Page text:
Step 3: Concern for the Other: We summon up a concern for the well-being of the other as a child of God. “Seeing as children of God the ones on whom our bitterness focuses challenges our tendency to perceive them simply as enemies, rivals or threats. Now they are potential friends of God” (49-50).

Step 4: Recognizing, Remembering, RepentingWe recognize our own complicity in conflict, remember that we have been forgiven in the past and take the step of repentance. “People need to be held accountable for their actions…we also need to recognize and resist our temptation to blame others while exonerating ourselves….Repentance breaks the cycle of violence and creates space for God to do something new” (51).

Step 5: Commitment to ChangeWe make a commitment to struggle to change whatever caused and continues to perpetuate our conflicts. “Forgiveness out to usher in repentance and change. It ought to inspire prophetic protest wherever people’s lives are being diminished and destroyed. Forgiveness and justice are closely related” (53).

Step 6: Hope for the FutureWe confess our yearning for the possibility of reconciliation. “Continuing to maintain reconciliation as the goal – even if this is ‘hoping against hope’ for reconciliation in this life – is important because it reminds us that God promises to make all things new….Every concrete act – every prayer prayed, every apology offered, every meal shared across dividing lines – is a sign that our history and habits of sin have been definitively interrupted by the life, death and resurrection of Jesus Christ” (55).

Reflecting on Jones’ dance steps of forgiveness, I couldn’t help but reflect on numerous situations I’ve experienced in my own life or in walking with others as a pastor. Some of these steps come naturally, while others take great selflessness and humility. Still, I see them as helpful guides into the pathways of forgiveness.

If, as Célestin Musekura writes, “forgiveness is the heart of the gospel” and “the center of the church’s mission,” then it may be time for some dance lessons! What do you think?

Four More Quotations on Prayer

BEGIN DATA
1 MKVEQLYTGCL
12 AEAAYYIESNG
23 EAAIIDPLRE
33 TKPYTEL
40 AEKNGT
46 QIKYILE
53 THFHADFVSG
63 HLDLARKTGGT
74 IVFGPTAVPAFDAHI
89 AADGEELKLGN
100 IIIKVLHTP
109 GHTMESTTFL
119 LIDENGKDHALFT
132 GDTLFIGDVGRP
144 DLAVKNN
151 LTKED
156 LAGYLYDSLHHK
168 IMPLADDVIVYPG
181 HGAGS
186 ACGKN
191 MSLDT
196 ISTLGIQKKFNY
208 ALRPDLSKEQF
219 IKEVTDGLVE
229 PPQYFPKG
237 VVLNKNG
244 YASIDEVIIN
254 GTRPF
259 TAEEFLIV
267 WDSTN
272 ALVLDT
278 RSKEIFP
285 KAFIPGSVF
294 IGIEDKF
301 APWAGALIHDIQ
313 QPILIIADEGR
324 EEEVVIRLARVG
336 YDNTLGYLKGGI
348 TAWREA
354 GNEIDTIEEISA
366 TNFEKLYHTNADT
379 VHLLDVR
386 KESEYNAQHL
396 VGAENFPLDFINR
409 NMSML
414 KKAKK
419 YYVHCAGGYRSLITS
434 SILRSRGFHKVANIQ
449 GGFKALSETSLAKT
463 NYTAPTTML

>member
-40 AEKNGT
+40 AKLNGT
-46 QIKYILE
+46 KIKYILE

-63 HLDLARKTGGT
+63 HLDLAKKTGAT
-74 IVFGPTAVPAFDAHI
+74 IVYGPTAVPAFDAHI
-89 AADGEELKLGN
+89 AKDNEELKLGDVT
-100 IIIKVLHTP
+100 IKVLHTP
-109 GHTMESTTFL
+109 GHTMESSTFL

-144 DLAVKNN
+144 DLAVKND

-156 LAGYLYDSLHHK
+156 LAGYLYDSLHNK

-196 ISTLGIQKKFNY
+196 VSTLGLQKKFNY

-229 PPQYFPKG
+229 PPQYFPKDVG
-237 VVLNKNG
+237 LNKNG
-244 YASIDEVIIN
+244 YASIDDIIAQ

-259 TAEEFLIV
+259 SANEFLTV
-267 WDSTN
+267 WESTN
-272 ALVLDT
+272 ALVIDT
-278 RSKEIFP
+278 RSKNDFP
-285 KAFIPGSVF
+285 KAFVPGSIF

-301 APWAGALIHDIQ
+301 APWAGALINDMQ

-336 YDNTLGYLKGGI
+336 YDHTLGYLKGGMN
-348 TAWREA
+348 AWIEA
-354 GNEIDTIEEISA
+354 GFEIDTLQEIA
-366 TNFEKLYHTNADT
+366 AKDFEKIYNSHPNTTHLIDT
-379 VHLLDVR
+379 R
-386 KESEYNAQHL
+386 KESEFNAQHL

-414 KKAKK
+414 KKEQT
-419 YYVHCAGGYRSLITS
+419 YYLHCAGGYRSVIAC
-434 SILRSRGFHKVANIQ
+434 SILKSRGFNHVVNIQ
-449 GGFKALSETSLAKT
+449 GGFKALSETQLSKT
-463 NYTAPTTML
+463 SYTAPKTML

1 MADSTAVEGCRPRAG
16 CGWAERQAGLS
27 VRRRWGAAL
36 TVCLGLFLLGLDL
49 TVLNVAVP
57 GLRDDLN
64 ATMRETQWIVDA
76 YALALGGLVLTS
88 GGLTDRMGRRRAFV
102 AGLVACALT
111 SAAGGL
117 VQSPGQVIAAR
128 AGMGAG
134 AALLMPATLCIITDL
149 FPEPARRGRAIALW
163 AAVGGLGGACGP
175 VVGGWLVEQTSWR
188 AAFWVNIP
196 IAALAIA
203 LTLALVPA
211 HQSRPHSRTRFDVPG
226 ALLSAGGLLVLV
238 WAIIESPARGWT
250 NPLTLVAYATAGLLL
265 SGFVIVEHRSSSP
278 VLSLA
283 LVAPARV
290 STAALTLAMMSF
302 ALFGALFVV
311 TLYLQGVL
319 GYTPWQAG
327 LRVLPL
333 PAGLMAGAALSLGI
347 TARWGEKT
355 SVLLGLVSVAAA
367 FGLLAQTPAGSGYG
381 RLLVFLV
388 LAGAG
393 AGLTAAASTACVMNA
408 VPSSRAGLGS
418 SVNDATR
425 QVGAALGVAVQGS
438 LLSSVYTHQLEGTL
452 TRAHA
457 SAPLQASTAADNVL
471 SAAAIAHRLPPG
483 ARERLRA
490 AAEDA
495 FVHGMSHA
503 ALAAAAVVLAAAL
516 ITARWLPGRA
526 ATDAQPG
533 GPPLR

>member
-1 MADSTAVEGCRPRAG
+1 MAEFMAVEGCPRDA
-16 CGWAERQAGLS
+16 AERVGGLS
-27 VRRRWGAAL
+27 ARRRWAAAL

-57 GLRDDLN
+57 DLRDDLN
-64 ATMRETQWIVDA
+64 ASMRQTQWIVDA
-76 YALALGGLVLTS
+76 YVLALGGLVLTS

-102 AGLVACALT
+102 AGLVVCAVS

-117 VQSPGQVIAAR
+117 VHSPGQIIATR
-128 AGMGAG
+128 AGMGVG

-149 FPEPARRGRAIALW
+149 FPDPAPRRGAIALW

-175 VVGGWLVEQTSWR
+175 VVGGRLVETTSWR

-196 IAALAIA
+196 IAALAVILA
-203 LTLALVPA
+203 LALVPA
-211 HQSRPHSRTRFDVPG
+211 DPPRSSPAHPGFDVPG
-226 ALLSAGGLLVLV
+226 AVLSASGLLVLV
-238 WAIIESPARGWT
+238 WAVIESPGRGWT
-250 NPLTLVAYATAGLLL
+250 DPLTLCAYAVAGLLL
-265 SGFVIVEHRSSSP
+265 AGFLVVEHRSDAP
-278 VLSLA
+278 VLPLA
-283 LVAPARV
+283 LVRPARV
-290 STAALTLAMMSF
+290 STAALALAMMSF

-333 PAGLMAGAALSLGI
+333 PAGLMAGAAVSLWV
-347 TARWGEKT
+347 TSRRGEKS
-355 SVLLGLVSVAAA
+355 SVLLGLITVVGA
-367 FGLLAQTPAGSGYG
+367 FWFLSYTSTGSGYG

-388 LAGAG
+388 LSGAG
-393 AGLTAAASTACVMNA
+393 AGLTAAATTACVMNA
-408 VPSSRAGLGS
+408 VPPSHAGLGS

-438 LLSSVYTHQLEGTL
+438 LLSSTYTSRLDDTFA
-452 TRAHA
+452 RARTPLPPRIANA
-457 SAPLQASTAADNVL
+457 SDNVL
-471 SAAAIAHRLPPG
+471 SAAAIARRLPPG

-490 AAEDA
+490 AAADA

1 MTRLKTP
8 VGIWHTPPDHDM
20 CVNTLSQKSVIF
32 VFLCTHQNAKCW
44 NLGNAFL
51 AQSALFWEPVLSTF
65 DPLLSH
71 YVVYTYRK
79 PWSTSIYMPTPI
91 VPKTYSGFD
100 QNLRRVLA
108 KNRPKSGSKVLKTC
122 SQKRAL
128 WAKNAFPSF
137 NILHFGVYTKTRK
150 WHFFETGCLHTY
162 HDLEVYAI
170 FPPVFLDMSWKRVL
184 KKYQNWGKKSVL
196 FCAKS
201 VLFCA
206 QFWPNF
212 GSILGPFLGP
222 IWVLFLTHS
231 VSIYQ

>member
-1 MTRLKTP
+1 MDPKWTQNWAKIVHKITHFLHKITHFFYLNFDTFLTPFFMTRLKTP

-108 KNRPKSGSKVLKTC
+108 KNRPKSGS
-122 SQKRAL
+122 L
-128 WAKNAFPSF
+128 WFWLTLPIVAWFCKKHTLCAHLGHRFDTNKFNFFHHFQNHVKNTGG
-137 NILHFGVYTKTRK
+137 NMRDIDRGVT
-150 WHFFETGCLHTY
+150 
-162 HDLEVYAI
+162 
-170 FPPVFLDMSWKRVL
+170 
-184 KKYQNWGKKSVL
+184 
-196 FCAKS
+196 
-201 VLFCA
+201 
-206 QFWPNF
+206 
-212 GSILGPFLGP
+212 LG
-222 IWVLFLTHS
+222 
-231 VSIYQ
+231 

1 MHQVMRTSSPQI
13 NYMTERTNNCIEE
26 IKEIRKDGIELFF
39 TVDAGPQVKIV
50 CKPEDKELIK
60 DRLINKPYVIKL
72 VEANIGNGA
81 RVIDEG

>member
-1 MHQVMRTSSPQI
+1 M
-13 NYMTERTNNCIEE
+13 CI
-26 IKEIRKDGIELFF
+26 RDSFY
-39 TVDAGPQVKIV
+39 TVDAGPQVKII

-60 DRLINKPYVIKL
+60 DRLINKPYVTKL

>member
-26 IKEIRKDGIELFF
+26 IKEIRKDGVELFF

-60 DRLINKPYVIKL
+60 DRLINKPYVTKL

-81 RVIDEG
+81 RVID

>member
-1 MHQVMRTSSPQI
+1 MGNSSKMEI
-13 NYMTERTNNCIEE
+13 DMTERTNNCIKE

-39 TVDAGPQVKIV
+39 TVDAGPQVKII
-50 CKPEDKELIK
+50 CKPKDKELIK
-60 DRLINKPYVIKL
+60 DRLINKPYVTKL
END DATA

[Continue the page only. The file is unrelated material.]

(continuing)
CBR001323Last week, I shared four quotations on prayer from my message “Making Space for Prayer.” Here are four more quotations from my message, “Praying Like a Master,” which is the second  part of our series “The Art of Prayer” at Eastbrook Church.

“The Lord’s prayer is the essence of prayer. The essence and limit of all the disciples’ praying may be found in it.” – Dietrich Bonhoeffer, Discipleship, Dietrich Bonhoeffer Works, vol. 4 (Minneapolis, MN: Fortress Press, 2001), 155.

“The major preoccupation of children who come into their Father’s presence in prayer is not that we may receive what we need but that He may receive what He deserves – which is honor to His name, the spread of His kingdom, the doing of His will.” – John R. W. Stott, Sermon: “Growth in the Prayer Life,” 20 August 1989.

“All of the strength that comes in prayer comes from the goodness of God, for he is the goodness of everything.” – Julian of Norwich in Devotional Classics, revised edition, edited by Richard J. Foster and James Bryan Smith (San Francisco, CA: Harper, 2005), 77.

“Christ hath put it [the power of prayer] into the hands of men, and the prayers of men have saved cities and kingdom from ruin; prayer hath raised dead men to life, hath stopped the violence of fire, shut the mouths of wild beasts, altered the course of nature, caused rain in Egypt and drought in the sea. Prayer rules over all gods; it arrests the sun in its course and stays the chariot wheels of the moon; it reconciles our suffering and weak faculties with the violence of torment and the violence of persecution; it pleases God and supplies all our need.” – Jeremy Taylor, The Rules and Exercises of Holy Living, quoted in Ronald Dunn, Don’t Just Stand There, Pray Something (Nashville: Thomas Nelson, 1992), 113.